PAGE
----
Mountain Lions find ways to serve others during pandemic

Allison Speir 

aspeir@uccs.edu 

In times that are challenging and isolating for many members of the UCCS and Colorado Springs community, connection to others through service is key.

Luckily, there are still many great opportunities available for students to get involved with leadership and service projects, many of which are being conducted through UCCS clubs and organizations.

Lexie Shearer is a freshman and pre-nursing student in the LIVE Leadership Program. The program spans four years and includes an annual scholarship and a Gateway Seminar course for freshmen. As a part of this class, Shearer and a group of five other students organized a trail clean-up at North Cheyenne Cañon Park.

Shearer said that the pandemic has presented challenges for finding projects that everyone was passionate about. Originally, the group had ideas such as writing cards to veterans or volunteering at a local homeless shelter. These activities posed a greater risk of contracting COVID-19 because they were indoors and in close proximity to others. Shearer said the trail cleanup project “allowed us to stay socially distanced, wearing our masks and gloves.”

Stephen Cucchiara, director of community service on campus, said, “As a department, we are exploring ways to offer small, safe, drop-in service opportunities that benefit some of our community partners, without students having to leave campus and risk any additional exposure.”

Cucchiara said that while many service projects have been cancelled or postponed, some good has come out of COVID-19.

He said that the pandemic “has given us time, as a department, to reflect on how we want to offer service opportunities and spread awareness about the importance of volunteerism and community engagement.”

Other organizations on campus are also participating in service experiences.

“While [COVID-19] has presented its challenges for our club, it has also made the connections and community created through the club much more valuable,” said Alisha Jo Silkey, a sophomore majoring in psychology and philosophy with a minor in leadership. She is a member of the newly created UCCS Feminist Club.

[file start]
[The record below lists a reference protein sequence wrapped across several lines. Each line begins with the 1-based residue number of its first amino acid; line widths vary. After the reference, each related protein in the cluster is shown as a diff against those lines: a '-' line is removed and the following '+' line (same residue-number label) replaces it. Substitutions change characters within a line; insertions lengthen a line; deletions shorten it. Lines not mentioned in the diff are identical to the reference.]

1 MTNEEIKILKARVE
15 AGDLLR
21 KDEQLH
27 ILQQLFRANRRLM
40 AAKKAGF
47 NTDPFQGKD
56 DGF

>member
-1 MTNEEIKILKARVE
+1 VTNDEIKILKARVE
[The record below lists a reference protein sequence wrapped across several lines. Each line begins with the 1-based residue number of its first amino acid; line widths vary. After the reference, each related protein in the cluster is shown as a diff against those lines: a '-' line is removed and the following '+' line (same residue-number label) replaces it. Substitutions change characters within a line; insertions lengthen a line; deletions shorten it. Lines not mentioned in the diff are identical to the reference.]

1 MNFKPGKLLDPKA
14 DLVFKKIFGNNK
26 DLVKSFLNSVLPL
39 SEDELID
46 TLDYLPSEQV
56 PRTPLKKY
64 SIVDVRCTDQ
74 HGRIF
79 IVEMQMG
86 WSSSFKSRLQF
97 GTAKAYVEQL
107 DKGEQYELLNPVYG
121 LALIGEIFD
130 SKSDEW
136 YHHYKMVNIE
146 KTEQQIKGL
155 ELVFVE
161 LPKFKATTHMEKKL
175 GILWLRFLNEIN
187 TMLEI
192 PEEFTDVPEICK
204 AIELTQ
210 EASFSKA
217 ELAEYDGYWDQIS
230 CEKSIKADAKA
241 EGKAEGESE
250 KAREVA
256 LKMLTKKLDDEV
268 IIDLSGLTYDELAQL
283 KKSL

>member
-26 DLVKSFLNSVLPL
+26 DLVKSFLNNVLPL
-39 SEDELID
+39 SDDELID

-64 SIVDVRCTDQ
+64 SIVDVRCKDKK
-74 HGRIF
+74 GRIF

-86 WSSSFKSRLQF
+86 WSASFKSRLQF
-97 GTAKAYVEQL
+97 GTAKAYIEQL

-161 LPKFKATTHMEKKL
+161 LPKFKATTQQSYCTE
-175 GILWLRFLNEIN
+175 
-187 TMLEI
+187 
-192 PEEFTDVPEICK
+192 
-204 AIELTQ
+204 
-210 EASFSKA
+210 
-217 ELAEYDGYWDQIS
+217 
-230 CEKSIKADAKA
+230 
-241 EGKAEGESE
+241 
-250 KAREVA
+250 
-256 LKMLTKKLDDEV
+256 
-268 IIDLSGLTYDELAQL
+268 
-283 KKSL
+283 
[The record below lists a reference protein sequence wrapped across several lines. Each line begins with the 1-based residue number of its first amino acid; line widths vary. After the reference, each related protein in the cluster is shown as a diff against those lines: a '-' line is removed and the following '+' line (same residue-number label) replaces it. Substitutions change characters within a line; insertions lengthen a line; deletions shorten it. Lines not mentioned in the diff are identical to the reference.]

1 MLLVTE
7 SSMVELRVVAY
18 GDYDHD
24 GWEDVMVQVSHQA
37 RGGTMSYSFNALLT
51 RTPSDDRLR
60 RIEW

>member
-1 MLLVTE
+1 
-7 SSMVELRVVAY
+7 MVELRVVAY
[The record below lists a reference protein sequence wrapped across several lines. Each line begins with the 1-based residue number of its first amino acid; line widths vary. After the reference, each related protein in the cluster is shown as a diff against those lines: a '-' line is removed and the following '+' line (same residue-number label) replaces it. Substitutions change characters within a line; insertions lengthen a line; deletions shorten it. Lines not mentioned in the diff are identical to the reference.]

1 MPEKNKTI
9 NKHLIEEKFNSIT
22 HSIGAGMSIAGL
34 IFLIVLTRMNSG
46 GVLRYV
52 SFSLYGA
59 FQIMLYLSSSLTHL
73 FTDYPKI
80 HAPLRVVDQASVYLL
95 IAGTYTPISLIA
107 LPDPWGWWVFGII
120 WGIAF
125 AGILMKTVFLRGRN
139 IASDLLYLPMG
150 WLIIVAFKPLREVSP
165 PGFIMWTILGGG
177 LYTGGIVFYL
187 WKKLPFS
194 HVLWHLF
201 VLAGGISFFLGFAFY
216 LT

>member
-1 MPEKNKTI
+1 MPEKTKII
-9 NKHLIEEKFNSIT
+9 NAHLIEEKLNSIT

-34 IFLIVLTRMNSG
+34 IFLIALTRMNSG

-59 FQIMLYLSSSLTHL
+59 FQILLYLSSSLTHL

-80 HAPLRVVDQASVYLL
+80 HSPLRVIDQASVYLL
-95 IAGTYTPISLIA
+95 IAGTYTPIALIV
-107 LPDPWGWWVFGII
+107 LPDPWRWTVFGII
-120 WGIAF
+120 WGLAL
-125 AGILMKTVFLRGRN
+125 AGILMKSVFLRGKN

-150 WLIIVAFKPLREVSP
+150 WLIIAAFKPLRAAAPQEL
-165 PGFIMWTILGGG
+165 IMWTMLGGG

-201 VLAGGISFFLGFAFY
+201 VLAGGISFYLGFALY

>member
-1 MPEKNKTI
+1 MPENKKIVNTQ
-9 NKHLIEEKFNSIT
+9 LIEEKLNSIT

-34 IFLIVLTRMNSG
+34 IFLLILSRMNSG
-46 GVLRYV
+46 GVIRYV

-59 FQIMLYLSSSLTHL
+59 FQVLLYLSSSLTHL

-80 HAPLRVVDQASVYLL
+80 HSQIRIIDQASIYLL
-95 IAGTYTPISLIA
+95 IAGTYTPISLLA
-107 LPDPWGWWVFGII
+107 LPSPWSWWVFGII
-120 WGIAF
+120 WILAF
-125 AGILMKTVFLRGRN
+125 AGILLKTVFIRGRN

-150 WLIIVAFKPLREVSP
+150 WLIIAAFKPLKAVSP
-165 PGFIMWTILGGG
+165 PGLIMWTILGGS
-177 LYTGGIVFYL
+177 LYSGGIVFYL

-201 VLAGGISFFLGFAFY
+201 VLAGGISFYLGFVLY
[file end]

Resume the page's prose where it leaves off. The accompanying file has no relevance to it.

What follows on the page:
People involved in volunteer work.
Stock photo courtesy of Unsplash.com

The Feminist Club is composed of women, men and non-binary students in the UCCS community and meets once a month to discuss privilege, inequity and strategies to fight for equality.

Silkey said, “The main goal in our volunteer effort is to have a positive impact on our community and create time to bring our club members closer together. Our club members have a passion for equality, empowering those around us and creating a better future for the coming generations.”

Members have been raising money to purchase sustainable feminine hygiene products to donate to the Springs Rescue Mission and are planning a social event at The Place, a Colorado Springs homeless shelter for youth. These events would allow members of the club to form relationships with other organizations and individuals in the Springs.

The club also has a trail clean-up nature hike coming up. This hike will allow club members to appreciate nature as a group while making a lasting impact on the community.

Silkey said that the pandemic has had a definite impact on the types of service projects the club is able to participate in. Members want to connect with many different groups of people in

the Springs, but COVID-19 makes it challenging to have contact with high-risk groups such as the elderly and people with disabilities.

If you’d like to become involved in community service on campus, many volunteer opportunities can be found on Mountain Lion Connect.

Editor’s Note: Joy Webb, the Co-Editor-in-Chief of The Scribe, is the President of the UCCS Feminist club.